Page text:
It may be of scant consolation to Thiago Silva, following his new entry high in the charts of Chelsea’s worst Premier League debuts, but perhaps at least his was not the most hubristic. Fernando Torres could forever retain that unwanted distinction after making his bow against Liverpool and losing to them. The £50 million man was not the only newcomer that day, however. David Luiz chalked up two inauspicious debuts, with twin losses to Liverpool, and, albeit amid some idiosyncratic pratfalls, went on to become a cornerstone of Champions League and Premier League-winning teams.
First impressions can be deceptive. Chelsea trust they are in the case of a Brazilian defender with a rather greater reputation for reliability than David Luiz. Silva’s howler, losing control of the ball to allow Callum Robinson to score his second goal as West Bromwich Albion surged into a 3-0 lead, had the feel of an aberration.
Frank Lampard has sufficient understanding to realise it was his headline contribution but argued it camouflaged more encouraging signs. “People are going to want to talk about the second goal and that is fair, that is the nature of being a top footballer, which he has been all his career,” he said. “But at the same time but I think we saw how he is, his leadership and qualities.”
Silva may have to be Chelsea’s silent leader. Granted the captaincy with Cesar Azpilicueta benched – the Spaniard had to be summoned when Marcos Alonso was at fault for Albion’s other two goals – he was rather quieter than John Terry was in his days as captain, leader and screamer. Silva is multilingual but English is not among those tongues. “Language is a slight barrier,” Lampard added. “I am sure he will learn quickly. Some players in the squad do speak the languages he speaks, French being the main one.”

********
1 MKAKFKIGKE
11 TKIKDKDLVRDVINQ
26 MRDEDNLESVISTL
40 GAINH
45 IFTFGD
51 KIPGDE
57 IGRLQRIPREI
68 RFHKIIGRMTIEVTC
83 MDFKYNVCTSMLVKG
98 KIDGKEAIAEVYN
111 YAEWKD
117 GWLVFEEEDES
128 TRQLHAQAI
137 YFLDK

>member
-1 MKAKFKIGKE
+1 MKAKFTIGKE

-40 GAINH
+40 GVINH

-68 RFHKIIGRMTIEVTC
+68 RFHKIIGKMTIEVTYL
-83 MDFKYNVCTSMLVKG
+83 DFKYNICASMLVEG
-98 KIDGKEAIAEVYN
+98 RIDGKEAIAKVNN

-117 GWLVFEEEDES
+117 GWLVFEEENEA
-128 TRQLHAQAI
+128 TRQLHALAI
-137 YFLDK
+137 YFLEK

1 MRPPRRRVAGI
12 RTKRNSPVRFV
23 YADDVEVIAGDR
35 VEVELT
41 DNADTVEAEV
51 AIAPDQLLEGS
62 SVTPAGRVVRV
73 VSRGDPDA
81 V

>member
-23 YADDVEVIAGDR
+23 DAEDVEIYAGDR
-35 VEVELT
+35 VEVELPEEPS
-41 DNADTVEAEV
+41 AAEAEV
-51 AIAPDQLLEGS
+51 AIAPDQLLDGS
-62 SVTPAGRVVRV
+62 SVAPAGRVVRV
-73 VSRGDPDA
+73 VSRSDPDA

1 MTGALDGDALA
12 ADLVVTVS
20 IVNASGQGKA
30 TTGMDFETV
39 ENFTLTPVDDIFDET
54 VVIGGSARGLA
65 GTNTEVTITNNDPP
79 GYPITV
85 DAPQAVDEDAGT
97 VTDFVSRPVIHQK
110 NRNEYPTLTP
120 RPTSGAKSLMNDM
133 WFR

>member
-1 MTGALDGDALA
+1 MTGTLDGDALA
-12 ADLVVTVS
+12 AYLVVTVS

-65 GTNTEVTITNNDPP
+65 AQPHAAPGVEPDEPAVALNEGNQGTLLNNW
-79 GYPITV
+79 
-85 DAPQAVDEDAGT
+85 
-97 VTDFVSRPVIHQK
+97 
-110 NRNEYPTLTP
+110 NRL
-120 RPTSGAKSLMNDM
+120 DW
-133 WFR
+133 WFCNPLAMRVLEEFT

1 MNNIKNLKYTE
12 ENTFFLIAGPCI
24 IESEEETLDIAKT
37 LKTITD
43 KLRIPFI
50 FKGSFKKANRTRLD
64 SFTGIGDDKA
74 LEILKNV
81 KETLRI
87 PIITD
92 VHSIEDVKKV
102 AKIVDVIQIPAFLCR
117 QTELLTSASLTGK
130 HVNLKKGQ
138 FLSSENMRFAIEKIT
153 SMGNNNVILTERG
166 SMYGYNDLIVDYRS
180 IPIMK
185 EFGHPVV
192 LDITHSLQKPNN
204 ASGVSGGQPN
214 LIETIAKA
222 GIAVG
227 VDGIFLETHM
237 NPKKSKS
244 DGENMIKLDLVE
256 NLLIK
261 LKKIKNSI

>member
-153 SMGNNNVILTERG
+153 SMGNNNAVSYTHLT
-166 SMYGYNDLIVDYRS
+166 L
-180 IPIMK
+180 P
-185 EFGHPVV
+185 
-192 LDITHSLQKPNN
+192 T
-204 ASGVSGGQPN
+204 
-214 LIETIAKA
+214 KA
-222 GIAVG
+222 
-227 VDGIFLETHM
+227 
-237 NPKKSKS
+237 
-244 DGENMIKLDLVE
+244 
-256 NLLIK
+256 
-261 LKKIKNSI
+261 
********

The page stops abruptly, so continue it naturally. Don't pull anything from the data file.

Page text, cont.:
But if organisation can come through communication, it is required. Chelsea have now conceded 60 league goals in 41 league games under Lampard; they let in 60 in their first 113 under Jose Mourinho. That decline in defending prompted the question if Lampard, who has roped in his old ally Petr Cech to work with his new goalkeeper Edouard Mendy, may do something similar with the back four. “No,” came a one-word reply from a manager who is usually more loquacious.
Perhaps the theory behind the question was that individuals can effect an upgrade; if so, it appeared to reflect Chelsea’s recruitment strategy, with Mendy, Silva and Ben Chilwell hired to bring improvement at goalkeeper, centre-back and left-back respectively. The counter-argument is that it should come from coaching and structure, though last week’s conquerors suggest high-class personnel can be transformative: look at Alisson and Virgil van Dijk.
Perhaps Silva’s blunder could be written off as a one-off, the equivalent of Van Dijk presenting Leeds with an equaliser on the opening day. Perhaps, despite the understandable questions if a 36-year-old can adapt to the Premier League and if Robinson’s sharpness highlights concerns if he can cope with its speed and despite the probability Alonso will become a bit-part player, Albion’s second goal was the least worrying for Chelsea. The first and third conformed to familiar themes.
In a sentence, Lampard referenced transition, mistakes and set-pieces: the three issues that have undermined his Chelsea at the back. “When you are asked to mark a man, you have to mark a man,” Lampard said. “If you let someone roll off the back of you and be free to score a goal that is a clear mistake.” There is a logic to his rhetoric, and it irritates one of the most diligent of his generation at following instructions that others are less meticulous.
But if errors are uncharacteristic as Silva’s feel freakish, the sight of Chelsea conceding in calamitous fashion is increasingly common. Perhaps Silva, Chilwell and Mendy will change that and the 3-3 draw at West Brom will, in effect, be Chelsea’s last result of 2019-20. But if not, Lampard, the most prolific goalscoring midfielder of his era, may be defined by defending. And unless it is transformed, that could bode badly.
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